A more honest description was given in 1897 by American writer Mark Twain: Banaras is older than history, older than tradition, older even than legend and looks twice as old as all of them put together.

Featured image: Flickr/Vincent Dugast
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An ambassador and trained facilitator under Eco Femme (a social enterprise working towards menstrual health in south India), Sanjina is also an active member of the MHM Collective- India and Menstrual Health Alliance- India. She has conducted Menstrual Health sessions in multiple government schools adopted by Rotary District 3240 as part of their WinS project in rural Bengal. She has also delivered training of trainers on SRHR, gender, sexuality and Menstruation for Tomorrow’s Foundation, Vikramshila Education Resource Society, Nirdhan trust and Micro Finance, Tollygunj Women In Need, Paint It Red in Kolkata.

Now as an MH Fellow with YKA, she’s expanding her impressive scope of work further by launching a campaign to facilitate the process of ensuring better menstrual health and SRH services for women residing in correctional homes in West Bengal. The campaign will entail an independent study to take stalk of the present conditions of MHM in correctional homes across the state and use its findings to build public support and political will to take the necessary action.

Saurabh has been associated with YKA as a user and has consistently been writing on the issue MHM and its intersectionality with other issues in the society. Now as an MHM Fellow with YKA, he’s launched the Right to Period campaign, which aims to ensure proper execution of MHM guidelines in Delhi’s schools.

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Harshita is a psychologist and works to support people with mental health issues, particularly adolescents who are survivors of violence. Associated with the Azadi Foundation in UP, Harshita became an MHM Fellow with YKA, with the aim of promoting better menstrual health.

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MH Fellow Sabna comes with significant experience working with a range of development issues. A co-founder of Project Sakhi Saheli, which aims to combat period poverty and break menstrual taboos, Sabna has, in the past, worked on the issue of menstruation in urban slums of Delhi with women and adolescent girls. She and her team also released MenstraBook, with menstrastories and organised Menstra Tlk in the Delhi School of Social Work to create more conversations on menstruation.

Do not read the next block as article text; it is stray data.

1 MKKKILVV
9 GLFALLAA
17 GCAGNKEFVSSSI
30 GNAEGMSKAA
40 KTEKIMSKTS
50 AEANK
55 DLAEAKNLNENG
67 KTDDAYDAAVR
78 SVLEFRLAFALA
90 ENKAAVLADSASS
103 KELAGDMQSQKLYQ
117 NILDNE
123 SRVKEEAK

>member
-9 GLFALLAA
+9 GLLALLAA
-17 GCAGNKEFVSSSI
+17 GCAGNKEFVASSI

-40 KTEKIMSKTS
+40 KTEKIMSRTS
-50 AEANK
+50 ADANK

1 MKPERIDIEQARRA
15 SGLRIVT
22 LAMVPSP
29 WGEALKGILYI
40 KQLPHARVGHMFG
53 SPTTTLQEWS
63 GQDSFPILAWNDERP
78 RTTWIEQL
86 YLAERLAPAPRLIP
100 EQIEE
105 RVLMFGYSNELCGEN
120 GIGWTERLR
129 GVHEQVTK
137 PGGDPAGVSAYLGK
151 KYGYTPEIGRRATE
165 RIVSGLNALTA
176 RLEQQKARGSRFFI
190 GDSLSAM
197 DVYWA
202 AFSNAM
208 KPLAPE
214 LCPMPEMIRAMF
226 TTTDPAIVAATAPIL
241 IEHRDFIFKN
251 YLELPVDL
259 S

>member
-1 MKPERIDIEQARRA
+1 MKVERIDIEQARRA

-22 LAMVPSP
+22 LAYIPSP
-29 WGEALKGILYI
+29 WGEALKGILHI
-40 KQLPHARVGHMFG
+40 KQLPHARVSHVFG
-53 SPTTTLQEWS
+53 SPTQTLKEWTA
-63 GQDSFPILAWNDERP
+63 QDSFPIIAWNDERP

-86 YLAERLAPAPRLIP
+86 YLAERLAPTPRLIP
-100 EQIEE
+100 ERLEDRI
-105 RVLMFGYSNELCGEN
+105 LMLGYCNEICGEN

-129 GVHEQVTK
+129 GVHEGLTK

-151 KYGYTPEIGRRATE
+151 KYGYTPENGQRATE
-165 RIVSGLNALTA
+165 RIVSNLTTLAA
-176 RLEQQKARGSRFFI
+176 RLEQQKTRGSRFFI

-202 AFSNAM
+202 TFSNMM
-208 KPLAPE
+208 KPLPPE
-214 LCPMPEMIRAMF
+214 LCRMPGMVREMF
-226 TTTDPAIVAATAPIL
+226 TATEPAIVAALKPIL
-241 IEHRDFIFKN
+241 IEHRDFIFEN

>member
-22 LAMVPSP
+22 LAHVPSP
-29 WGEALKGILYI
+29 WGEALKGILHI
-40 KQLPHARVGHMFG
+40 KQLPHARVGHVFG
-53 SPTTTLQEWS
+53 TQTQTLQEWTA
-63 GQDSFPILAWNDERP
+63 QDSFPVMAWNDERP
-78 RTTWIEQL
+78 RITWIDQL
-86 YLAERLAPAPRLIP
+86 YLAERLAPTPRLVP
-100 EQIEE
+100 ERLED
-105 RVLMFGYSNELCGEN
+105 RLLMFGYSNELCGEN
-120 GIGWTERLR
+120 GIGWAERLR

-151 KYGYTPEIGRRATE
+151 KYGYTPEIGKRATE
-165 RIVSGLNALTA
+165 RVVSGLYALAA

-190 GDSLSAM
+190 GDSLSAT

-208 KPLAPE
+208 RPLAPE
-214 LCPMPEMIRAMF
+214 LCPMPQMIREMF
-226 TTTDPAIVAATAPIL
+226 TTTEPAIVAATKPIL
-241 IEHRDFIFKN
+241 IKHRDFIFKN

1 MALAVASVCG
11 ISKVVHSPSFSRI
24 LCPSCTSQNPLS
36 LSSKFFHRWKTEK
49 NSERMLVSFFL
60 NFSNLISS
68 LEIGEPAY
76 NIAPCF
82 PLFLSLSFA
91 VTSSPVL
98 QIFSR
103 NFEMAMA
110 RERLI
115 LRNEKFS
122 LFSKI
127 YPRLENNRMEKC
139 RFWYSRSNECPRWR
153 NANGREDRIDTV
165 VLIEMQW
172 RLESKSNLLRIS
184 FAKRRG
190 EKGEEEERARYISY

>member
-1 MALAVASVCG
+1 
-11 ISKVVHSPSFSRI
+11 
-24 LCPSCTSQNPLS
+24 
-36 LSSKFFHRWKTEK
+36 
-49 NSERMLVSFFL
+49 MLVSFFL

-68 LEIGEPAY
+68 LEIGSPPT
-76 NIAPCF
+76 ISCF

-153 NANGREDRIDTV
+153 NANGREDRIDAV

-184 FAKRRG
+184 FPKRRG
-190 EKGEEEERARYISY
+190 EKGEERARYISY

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A student from Delhi School of Social work, Vineet is a part of Project Sakhi Saheli, an initiative by the students of Delhi school of Social Work to create awareness on Menstrual Health and combat Period Poverty. Along with MHM Action Fellow Sabna, Vineet launched Menstratalk, a campaign that aims to put an end to period poverty and smash menstrual taboos in society.

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As a Youth Ki Awaaz Menstrual Health Fellow, Nitisha has started Let’s Talk Period, a campaign to mobilise young people to switch to sustainable period products. She says, “80 lakh women in Delhi use non-biodegradable sanitary products, generate 3000 tonnes of menstrual waste, that takes 500-800 years to decompose; which in turn contributes to the health issues of all menstruators, increased burden of waste management on the city and harmful living environment for all citizens.

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Find out more about her campaign here.

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A former Assistant Secretary with the Ministry of Women and Child Development in West Bengal for three months, Lakshmi Bhavya has been championing the cause of menstrual hygiene in her district. By associating herself with the Lalana Campaign, a holistic menstrual hygiene awareness campaign which is conducted by the Anahat NGO, Lakshmi has been slowly breaking taboos when it comes to periods and menstrual hygiene.

A Gender Rights Activist working with the tribal and marginalized communities in india, Srilekha is a PhD scholar working on understanding body and sexuality among tribal girls, to fill the gaps in research around indigenous women and their stories. Srilekha has worked extensively at the grassroots level with community based organisations, through several advocacy initiatives around Gender, Mental Health, Menstrual Hygiene and Sexual and Reproductive Health Rights (SRHR) for the indigenous in Jharkhand, over the last 6 years.

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A Guwahati-based college student pursuing her Masters in Tata Institute of Social Sciences, Bidisha started the #BleedwithDignity campaign on the technology platform Change.org, demanding that the Government of Assam install